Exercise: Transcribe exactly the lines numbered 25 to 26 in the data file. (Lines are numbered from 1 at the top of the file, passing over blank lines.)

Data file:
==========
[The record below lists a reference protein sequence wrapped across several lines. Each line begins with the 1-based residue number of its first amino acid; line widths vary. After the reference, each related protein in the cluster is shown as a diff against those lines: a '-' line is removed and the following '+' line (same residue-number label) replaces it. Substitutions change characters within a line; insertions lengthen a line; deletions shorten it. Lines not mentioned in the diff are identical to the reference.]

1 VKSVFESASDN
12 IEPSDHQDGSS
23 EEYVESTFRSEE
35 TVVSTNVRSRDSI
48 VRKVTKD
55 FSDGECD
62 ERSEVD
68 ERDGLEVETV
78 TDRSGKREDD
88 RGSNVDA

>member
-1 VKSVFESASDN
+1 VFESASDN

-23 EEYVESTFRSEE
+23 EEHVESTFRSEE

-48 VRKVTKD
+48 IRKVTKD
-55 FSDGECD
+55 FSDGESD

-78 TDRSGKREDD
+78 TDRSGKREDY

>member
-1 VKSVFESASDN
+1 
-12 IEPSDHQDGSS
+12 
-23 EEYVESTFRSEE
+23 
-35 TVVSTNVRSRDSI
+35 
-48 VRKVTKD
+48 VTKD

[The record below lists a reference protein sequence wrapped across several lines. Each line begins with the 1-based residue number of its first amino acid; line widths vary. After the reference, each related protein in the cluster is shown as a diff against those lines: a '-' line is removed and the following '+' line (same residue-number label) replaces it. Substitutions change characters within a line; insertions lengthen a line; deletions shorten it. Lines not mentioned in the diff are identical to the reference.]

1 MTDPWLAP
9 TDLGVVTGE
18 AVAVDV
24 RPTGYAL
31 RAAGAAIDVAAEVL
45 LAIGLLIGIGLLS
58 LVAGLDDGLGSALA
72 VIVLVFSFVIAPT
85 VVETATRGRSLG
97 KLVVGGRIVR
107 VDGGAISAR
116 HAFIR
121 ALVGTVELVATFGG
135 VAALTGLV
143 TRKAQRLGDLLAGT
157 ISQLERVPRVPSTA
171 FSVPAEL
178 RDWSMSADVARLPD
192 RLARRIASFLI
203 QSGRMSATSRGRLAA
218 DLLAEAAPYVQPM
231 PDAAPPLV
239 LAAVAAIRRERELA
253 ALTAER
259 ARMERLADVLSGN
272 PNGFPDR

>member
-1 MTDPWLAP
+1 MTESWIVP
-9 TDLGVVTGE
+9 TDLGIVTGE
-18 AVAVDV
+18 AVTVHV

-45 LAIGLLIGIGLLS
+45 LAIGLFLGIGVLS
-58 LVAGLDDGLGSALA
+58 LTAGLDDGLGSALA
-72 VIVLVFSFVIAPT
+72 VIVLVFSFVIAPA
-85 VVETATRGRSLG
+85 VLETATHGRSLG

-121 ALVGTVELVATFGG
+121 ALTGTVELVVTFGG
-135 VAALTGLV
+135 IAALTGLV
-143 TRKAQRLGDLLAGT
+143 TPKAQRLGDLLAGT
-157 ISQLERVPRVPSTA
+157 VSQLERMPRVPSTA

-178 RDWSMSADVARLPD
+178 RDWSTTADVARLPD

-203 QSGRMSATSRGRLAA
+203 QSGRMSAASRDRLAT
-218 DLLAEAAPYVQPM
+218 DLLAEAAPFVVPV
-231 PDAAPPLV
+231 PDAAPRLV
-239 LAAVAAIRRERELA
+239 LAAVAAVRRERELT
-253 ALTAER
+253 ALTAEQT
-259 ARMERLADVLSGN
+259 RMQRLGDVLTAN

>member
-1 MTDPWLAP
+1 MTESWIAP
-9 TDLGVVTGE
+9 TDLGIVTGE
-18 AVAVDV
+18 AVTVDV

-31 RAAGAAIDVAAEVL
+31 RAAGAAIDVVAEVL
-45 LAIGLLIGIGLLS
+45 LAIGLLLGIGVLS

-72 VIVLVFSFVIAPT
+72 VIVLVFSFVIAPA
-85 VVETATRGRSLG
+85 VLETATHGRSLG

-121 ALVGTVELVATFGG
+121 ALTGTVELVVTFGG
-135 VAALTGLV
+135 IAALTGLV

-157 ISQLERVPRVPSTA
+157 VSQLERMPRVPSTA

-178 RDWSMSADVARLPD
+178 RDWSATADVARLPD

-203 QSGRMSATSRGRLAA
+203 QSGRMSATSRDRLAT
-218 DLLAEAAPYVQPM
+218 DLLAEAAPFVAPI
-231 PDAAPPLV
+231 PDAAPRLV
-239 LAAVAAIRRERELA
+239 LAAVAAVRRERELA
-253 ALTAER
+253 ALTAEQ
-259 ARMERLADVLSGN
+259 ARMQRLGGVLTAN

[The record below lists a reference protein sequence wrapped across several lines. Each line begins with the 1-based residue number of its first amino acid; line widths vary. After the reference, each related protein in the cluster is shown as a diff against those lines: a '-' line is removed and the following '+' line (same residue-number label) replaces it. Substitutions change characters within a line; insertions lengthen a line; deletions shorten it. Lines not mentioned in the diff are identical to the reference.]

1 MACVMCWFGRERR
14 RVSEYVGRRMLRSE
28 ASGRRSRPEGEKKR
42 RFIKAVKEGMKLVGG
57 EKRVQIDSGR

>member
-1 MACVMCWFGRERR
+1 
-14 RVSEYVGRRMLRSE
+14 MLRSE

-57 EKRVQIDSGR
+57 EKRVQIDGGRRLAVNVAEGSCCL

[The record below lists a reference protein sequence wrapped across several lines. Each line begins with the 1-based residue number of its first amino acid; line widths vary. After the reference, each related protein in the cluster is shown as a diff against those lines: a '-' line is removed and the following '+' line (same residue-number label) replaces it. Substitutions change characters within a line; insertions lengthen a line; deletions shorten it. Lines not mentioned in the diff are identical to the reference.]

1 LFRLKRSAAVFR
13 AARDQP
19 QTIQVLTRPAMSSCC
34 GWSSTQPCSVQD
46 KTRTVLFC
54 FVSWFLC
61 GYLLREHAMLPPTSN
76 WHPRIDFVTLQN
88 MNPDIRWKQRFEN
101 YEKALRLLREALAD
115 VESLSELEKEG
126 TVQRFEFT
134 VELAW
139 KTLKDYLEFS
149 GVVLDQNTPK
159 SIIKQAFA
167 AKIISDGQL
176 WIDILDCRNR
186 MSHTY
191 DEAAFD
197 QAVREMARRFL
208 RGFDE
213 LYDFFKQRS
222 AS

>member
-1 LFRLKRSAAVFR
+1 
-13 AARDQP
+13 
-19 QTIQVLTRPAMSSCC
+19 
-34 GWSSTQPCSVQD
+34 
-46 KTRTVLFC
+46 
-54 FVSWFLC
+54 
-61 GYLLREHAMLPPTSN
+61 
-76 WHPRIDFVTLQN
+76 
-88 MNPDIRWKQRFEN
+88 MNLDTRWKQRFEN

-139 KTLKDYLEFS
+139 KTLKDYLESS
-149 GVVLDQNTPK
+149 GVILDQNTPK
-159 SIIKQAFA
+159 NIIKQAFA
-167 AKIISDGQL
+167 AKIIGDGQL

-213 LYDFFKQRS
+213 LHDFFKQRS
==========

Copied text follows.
+1 
-12 IEPSDHQDGSS